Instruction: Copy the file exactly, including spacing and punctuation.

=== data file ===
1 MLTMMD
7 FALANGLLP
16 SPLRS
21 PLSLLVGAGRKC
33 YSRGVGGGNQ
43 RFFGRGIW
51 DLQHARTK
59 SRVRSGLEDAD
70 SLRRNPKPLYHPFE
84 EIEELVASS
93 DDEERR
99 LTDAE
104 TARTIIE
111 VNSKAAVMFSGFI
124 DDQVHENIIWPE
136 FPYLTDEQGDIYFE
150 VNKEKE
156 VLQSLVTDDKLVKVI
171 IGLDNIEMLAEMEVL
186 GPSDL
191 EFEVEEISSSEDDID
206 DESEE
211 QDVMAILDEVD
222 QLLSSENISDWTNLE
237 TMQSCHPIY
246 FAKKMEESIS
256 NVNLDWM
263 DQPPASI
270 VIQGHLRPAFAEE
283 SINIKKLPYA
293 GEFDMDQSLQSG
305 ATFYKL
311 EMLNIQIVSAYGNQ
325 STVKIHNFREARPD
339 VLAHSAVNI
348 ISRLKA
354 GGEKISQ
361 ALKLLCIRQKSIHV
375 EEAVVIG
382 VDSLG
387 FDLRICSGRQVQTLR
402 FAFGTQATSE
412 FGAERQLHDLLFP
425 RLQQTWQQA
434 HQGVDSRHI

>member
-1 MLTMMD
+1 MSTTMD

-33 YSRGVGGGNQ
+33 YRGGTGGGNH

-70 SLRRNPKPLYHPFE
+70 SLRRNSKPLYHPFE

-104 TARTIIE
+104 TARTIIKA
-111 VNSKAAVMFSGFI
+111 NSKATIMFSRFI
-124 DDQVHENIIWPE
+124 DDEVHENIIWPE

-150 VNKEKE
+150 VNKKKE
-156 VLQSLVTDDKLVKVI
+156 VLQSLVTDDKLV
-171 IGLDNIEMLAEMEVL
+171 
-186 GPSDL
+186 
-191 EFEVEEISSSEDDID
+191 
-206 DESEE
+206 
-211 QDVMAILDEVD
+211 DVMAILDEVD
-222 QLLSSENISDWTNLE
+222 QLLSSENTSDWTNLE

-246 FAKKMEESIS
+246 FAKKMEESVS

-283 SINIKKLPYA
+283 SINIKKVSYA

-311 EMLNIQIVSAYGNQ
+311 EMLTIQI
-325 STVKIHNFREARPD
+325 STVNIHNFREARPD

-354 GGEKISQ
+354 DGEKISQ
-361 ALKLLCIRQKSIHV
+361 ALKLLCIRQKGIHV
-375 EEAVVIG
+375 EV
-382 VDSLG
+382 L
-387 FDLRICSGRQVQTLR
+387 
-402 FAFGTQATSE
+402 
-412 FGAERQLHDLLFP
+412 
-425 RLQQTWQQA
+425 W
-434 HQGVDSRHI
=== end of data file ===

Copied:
1 MLTMMD
7 FALANGLLP
16 SPLRS
21 PLSLLVGAGRKC
33 YSRGVGGGNQ
43 RFFGRGIW
51 DLQHARTK
59 SRVRSGLEDAD
70 SLRRNPKPLYHPFE
84 EIEELVASS
93 DDEERR
99 LTDAE
104 TARTIIE
111 VNSKAAVMFSGFI
124 DDQVHENIIWPE
136 FPYLTDEQGDIYFE
150 VNKEKE
156 VLQSLVTDDKLVKVI
171 IGLDNIEMLAEMEVL
186 GPSDL
191 EFEVEEISSSEDDID
206 DESEE
211 QDVMAILDEVD
222 QLLSSENISDWTNLE
237 TMQSCHPIY
246 FAKKMEESIS
256 NVNLDWM
263 DQPPASI
270 VIQGHLRPAFAEE
283 SINIKKLPYA
293 GEFDMDQSLQSG
305 ATFYKL
311 EMLNIQIVSAYGNQ
325 STVKIHNFREARPD
339 VLAHSAVNI
348 ISRLKA
354 GGEKISQ
361 ALKLLCIRQKSIHV
375 EEAVVIG
382 VDSLG
387 FDLRICSGRQVQTLR
402 FAFGTQATSE
412 FGAERQLHDLLFP
425 RLQQTWQQA
434 HQGVDSRHI

>member
-1 MLTMMD
+1 MSTTMD

-33 YSRGVGGGNQ
+33 YRGGTGGGNH

-70 SLRRNPKPLYHPFE
+70 SLRRNSKPLYHPFE

-104 TARTIIE
+104 TARTIIKA
-111 VNSKAAVMFSGFI
+111 NSKATIMFSRFI
-124 DDQVHENIIWPE
+124 DDEVHENIIWPE

-150 VNKEKE
+150 VNKKKE
-156 VLQSLVTDDKLVKVI
+156 VLQSLVTDDKLV
-171 IGLDNIEMLAEMEVL
+171 
-186 GPSDL
+186 
-191 EFEVEEISSSEDDID
+191 
-206 DESEE
+206 
-211 QDVMAILDEVD
+211 DVMAILDEVD
-222 QLLSSENISDWTNLE
+222 QLLSSENTSDWTNLE

-246 FAKKMEESIS
+246 FAKKMEESVS

-283 SINIKKLPYA
+283 SINIKKVSYA

-311 EMLNIQIVSAYGNQ
+311 EMLTIQI
-325 STVKIHNFREARPD
+325 STVNIHNFREARPD

-354 GGEKISQ
+354 DGEKISQ
-361 ALKLLCIRQKSIHV
+361 ALKLLCIRQKGIHV
-375 EEAVVIG
+375 EV
-382 VDSLG
+382 L
-387 FDLRICSGRQVQTLR
+387 
-402 FAFGTQATSE
+402 
-412 FGAERQLHDLLFP
+412 
-425 RLQQTWQQA
+425 W
-434 HQGVDSRHI